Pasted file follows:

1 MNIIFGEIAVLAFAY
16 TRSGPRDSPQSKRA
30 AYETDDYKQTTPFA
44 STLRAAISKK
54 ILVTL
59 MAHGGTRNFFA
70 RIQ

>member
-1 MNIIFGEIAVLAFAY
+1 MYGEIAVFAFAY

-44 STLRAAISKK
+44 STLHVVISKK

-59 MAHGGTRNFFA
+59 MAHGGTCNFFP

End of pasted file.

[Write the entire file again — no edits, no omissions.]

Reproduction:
1 MNIIFGEIAVLAFAY
16 TRSGPRDSPQSKRA
30 AYETDDYKQTTPFA
44 STLRAAISKK
54 ILVTL
59 MAHGGTRNFFA
70 RIQ

>member
-1 MNIIFGEIAVLAFAY
+1 MYGEIAVFAFAY

-44 STLRAAISKK
+44 STLHVVISKK

-59 MAHGGTRNFFA
+59 MAHGGTCNFFP